Animal rights group appeals B.C. court decision over euthanized bear cub

Association of Fur-Bearing Animals filed a petition in court, challenging Consersvation services

An animal protection group is appealing a decision by a B.C. Supreme Court judge that ruled conservation officers have discretion when destroying wild animals.

The Association of Fur-Bearing Animals filed a petition in court last year challenging a conservation officers decision to kill a black bear cub near Dawson Creek two years ago.

The group accused the government of not following its own law on the destruction of wildlife, but Justice Gordon Weatherill said in a written ruling last month that officers have the authority to kill wildlife when performing their duties.

The group said in a statement it has launched an appeal because it believes the law says officers can only kill wild animals when they are likely to harm persons, property, wildlife or habitat.

In May 2016, Tiana Jackson found the cub, which was about the size of a domestic cat, and called the conservation officer service.

The court heard an officer was told a licensed wildlife centre in Smithers had agreed to accept the cub into its rehabilitation program, but the officer euthanized the bear.

The group claimed the officer acted outside the scope of his authority.

Lesley Fox, executive director of protection group, says they still believe that is true.

“We also believe that British Columbians, and all Canadians, expect that conservation officers will not kill wild animals who aren’t a threat.”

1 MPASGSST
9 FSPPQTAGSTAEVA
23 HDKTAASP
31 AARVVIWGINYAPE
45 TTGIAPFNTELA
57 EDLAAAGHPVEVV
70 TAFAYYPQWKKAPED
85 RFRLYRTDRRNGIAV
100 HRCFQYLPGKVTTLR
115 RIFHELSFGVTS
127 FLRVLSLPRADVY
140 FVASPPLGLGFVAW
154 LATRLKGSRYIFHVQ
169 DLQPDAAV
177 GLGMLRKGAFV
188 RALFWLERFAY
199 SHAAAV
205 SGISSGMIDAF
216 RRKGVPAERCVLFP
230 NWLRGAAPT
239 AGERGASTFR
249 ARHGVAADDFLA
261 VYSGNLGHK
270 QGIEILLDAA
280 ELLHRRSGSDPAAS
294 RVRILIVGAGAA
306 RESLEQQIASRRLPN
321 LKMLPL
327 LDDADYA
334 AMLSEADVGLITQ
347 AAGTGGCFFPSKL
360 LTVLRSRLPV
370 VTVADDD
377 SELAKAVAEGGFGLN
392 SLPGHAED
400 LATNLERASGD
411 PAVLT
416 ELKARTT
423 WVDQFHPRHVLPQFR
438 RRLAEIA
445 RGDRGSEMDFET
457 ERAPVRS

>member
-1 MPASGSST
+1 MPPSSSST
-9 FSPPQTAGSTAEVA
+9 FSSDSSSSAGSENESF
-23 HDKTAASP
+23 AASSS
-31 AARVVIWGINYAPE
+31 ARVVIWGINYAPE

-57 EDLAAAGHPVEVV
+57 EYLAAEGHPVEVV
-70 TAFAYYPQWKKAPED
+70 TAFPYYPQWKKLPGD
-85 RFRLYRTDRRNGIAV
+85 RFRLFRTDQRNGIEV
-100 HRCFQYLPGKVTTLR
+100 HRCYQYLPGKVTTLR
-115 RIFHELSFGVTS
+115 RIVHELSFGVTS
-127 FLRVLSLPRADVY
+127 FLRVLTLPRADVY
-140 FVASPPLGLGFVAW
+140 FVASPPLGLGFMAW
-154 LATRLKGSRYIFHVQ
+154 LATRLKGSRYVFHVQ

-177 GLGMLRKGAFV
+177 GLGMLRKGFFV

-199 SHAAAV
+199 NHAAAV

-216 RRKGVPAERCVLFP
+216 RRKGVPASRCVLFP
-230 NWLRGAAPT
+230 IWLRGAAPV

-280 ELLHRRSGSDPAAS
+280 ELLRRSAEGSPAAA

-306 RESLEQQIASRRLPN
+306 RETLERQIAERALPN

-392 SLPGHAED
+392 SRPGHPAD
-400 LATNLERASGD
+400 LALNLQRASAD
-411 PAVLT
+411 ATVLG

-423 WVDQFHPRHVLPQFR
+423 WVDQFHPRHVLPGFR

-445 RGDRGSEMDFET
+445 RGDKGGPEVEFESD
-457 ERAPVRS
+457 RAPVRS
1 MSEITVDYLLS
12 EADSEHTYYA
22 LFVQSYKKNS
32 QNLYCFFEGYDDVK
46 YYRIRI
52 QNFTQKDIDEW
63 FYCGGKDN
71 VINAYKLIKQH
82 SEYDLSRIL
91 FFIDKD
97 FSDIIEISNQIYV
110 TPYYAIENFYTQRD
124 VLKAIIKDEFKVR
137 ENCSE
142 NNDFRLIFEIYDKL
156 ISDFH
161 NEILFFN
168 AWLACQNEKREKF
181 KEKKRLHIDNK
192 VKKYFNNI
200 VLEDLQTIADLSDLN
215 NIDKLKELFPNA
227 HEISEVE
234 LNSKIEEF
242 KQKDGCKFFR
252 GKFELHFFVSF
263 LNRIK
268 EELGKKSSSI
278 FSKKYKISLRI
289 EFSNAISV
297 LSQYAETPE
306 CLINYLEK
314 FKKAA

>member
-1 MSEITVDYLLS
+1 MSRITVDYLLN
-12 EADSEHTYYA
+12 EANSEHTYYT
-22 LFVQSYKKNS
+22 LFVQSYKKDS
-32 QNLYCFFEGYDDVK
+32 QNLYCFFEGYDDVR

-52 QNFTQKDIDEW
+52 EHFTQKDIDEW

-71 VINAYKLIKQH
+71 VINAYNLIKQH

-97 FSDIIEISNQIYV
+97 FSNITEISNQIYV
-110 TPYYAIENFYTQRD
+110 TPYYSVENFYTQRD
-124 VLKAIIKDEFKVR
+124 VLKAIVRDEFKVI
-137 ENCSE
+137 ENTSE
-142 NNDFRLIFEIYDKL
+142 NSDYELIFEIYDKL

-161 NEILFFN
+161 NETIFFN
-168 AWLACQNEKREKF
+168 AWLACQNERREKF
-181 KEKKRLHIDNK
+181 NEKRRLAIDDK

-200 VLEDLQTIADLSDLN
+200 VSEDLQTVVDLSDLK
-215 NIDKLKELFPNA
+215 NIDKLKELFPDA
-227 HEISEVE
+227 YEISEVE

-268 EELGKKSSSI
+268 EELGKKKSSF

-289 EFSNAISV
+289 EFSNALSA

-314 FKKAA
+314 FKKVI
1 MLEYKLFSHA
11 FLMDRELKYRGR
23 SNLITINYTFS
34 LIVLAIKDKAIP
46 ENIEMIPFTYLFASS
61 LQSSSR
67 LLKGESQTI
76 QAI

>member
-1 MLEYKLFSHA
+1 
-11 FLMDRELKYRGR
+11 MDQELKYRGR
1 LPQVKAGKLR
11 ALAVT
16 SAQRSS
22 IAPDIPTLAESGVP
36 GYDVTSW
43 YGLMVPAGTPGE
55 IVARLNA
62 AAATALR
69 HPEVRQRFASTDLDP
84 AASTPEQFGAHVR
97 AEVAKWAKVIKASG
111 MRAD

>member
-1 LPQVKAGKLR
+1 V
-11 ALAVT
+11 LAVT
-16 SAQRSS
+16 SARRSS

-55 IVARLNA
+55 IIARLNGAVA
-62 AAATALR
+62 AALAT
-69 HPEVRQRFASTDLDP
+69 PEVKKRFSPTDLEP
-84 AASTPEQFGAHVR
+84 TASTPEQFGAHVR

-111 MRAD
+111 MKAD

The Canadian Press

Like us on Facebook and follow us on Twitter.

Just Posted

‘Beauty amongst such tragedy:’ B.C. photographer captures nature’s trifecta

David Luggi’s photo from a beach in Fraser Lake shows Shovel Lake wildfire, Big Dipper and an aurora

B.C. declares state of emergency as more than 560 wildfires rage

This is only the fourth state of emergency ever issued during a fire season

UPDATE: 5 injured in plane crash following Abbotsford International Airshow

One in critical condition in incident involving vintage plane

Shag Creek area under evacuation order, area expanded

93 properties are being told to evacuate immediately

B.C. Wildfires 2018: Thousands prepare to leave their homes at a moment’s notice

Northwest B.C. and Cariboo seeing most fire activity in province as crews battle 490 fires

Canadians fear for relatives trapped amid flooding in Indian state of Kerala

More than 800,000people have been displaced by floods and landslides

IndyCar driver Wickens flown to hospital after scary crash

IndyCar said Wickens was awake and alert as he was taken to a hospital

Ex-BCTF president ‘undeterred’ after early release from pipeline protest jail term

Susan Lambert and Order of Canada recipient Jean Swanson released early

Fast food chains look to capitalize on vegetarian, vegan trend with new items

Seven per cent of Canadians consider themselves vegetarians and 2.3 per cent identify as vegans

B.C. swimmer halts journey across Strait of Juan de Fuca after hypothermia sets in

Victoria MS athlete Susan Simmons swam for eight-and-a-half hours in 9 C choppy waters

‘Hard on water:’ Smoke not the only long-range effect of wildfires

The project began more than 10 years ago after southern Alberta’s 2003 Lost Creek fire

B.C. VIEWS: Genuine aboriginal rights are misused and discredited

Camp Cloud one of long line of protests falsely asserting title

Prime Minister Justin Trudeau to march in Montreal’s Pride parade

Trudeau will end the day in his home riding of Papineau

Most Read